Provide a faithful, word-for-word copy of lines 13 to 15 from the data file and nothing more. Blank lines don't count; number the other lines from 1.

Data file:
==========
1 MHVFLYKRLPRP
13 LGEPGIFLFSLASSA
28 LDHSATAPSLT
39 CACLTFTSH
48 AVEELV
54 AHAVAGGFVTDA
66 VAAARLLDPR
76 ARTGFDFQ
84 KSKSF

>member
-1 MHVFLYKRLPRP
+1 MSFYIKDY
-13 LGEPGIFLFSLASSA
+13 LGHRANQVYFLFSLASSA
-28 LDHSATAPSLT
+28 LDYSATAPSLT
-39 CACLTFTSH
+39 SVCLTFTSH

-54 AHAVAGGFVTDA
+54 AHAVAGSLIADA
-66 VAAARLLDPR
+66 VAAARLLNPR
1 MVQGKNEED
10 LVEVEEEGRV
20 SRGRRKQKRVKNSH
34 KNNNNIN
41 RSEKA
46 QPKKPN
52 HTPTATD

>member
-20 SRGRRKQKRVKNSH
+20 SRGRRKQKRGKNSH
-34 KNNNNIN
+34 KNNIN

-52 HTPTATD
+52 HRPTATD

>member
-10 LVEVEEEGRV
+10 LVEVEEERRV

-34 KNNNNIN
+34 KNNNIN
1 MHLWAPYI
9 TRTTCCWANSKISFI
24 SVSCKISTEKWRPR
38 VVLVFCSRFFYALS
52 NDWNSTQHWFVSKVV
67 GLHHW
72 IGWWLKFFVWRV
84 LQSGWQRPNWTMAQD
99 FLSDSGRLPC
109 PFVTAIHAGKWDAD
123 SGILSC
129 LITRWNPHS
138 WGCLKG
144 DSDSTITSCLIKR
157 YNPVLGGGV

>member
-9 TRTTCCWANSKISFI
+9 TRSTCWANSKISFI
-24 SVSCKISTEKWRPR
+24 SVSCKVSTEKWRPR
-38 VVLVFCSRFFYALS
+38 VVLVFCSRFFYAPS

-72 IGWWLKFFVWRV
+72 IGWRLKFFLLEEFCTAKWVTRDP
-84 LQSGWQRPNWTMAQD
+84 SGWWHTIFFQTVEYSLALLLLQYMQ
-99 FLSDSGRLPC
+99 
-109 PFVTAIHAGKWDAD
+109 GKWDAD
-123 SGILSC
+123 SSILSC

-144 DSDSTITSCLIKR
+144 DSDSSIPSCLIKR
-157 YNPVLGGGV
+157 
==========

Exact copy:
-13 LGEPGIFLFSLASSA
+13 LGHRANQVYFLFSLASSA
-28 LDHSATAPSLT